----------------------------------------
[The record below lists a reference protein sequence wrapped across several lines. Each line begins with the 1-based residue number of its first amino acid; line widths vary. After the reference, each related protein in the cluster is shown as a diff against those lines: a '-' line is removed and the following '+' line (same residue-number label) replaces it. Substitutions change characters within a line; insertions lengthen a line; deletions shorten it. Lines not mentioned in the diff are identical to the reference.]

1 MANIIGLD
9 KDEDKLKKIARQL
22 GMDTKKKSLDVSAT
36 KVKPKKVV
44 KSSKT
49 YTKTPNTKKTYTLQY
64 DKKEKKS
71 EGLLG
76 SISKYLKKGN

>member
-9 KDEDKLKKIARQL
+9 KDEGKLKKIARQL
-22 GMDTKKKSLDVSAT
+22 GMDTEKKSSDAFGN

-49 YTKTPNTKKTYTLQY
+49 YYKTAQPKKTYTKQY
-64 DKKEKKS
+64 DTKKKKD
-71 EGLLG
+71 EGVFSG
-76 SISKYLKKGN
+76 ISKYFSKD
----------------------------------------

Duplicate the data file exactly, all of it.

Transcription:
[The record below lists a reference protein sequence wrapped across several lines. Each line begins with the 1-based residue number of its first amino acid; line widths vary. After the reference, each related protein in the cluster is shown as a diff against those lines: a '-' line is removed and the following '+' line (same residue-number label) replaces it. Substitutions change characters within a line; insertions lengthen a line; deletions shorten it. Lines not mentioned in the diff are identical to the reference.]

1 MANIIGLD
9 KDEDKLKKIARQL
22 GMDTKKKSLDVSAT
36 KVKPKKVV
44 KSSKT
49 YTKTPNTKKTYTLQY
64 DKKEKKS
71 EGLLG
76 SISKYLKKGN

>member
-9 KDEDKLKKIARQL
+9 KDEGKLKKIARQL
-22 GMDTKKKSLDVSAT
+22 GMDTEKKSSDAFGN

-49 YTKTPNTKKTYTLQY
+49 YYKTAQPKKTYTKQY
-64 DKKEKKS
+64 DTKKKKD
-71 EGLLG
+71 EGVFSG
-76 SISKYLKKGN
+76 ISKYFSKD